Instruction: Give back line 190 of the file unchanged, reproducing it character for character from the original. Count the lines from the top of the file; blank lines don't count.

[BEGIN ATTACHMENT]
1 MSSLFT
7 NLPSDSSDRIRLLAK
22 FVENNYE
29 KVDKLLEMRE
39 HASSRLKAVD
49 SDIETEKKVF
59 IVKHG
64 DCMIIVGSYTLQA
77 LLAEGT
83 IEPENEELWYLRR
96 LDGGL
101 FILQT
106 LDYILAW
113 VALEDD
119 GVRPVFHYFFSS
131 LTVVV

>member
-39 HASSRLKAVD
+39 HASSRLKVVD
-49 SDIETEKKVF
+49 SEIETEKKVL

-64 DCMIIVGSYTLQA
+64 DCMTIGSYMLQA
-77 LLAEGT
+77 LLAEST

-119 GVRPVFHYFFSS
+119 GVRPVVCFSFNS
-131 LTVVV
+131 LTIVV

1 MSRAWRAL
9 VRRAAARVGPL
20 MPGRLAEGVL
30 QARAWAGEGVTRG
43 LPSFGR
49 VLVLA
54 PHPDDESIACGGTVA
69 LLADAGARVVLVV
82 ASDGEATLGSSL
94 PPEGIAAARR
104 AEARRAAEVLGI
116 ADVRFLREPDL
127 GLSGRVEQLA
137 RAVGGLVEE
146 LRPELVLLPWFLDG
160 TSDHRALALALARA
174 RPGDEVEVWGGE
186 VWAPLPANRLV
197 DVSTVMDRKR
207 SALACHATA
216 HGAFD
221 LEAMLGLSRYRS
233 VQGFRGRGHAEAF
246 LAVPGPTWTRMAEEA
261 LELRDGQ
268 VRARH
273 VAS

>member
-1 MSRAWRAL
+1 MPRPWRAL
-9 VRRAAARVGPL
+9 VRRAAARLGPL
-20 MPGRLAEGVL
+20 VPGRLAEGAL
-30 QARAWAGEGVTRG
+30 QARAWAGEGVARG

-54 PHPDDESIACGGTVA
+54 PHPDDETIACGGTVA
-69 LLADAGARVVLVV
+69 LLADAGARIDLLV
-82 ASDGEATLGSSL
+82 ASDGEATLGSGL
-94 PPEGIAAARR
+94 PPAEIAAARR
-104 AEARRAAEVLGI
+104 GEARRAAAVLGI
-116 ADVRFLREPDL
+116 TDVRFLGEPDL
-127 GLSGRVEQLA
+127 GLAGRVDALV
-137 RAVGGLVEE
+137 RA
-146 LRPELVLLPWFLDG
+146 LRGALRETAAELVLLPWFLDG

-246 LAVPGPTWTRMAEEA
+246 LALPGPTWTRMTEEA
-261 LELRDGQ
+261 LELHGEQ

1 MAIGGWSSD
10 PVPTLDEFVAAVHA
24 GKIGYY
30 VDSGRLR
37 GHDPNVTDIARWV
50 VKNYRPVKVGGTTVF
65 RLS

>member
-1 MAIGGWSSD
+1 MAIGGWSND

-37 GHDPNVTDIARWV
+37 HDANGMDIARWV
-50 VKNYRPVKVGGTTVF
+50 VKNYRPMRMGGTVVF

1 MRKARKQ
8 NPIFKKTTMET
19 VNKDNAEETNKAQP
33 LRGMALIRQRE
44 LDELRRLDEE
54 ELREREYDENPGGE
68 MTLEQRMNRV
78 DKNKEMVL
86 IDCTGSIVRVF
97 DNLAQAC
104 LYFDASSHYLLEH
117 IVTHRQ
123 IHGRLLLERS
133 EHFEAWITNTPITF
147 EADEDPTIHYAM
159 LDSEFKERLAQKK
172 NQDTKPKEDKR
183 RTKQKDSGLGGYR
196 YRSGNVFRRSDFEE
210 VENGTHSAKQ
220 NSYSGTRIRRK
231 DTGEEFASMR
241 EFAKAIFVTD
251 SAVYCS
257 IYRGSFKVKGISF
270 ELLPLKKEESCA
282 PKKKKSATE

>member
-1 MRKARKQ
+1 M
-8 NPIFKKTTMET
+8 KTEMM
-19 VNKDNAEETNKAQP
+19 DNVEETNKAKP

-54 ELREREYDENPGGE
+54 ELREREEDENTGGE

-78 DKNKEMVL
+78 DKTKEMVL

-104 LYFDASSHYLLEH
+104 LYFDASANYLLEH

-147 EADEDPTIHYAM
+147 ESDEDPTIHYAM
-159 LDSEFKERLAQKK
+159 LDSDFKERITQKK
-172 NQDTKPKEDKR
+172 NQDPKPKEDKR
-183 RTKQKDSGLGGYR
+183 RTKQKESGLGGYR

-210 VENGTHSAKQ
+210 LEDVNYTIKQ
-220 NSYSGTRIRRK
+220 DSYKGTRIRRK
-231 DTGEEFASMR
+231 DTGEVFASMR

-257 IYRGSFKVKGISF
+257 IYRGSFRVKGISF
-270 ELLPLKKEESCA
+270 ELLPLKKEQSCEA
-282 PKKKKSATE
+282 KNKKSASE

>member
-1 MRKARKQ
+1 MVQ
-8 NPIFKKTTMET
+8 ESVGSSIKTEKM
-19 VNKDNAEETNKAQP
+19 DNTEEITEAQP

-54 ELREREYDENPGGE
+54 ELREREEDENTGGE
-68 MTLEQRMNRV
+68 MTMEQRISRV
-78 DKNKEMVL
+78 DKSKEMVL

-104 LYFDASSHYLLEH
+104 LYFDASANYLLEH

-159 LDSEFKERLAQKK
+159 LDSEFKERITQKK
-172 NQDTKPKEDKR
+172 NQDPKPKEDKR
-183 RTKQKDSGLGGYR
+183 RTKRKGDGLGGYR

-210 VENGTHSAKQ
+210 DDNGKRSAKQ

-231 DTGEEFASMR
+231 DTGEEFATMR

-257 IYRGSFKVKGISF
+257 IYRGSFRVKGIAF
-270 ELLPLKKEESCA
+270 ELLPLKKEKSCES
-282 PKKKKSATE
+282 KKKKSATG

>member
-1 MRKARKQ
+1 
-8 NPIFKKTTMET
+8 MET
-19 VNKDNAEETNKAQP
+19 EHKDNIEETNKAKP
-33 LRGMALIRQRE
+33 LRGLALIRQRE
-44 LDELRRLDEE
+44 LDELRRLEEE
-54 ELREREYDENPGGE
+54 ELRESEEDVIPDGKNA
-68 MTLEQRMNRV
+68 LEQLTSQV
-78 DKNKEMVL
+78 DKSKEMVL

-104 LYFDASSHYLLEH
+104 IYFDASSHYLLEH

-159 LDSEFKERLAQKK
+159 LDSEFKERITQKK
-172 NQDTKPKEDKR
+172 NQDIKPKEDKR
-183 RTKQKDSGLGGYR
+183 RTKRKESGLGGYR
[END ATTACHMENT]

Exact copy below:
+270 ELLPLKKEKSCES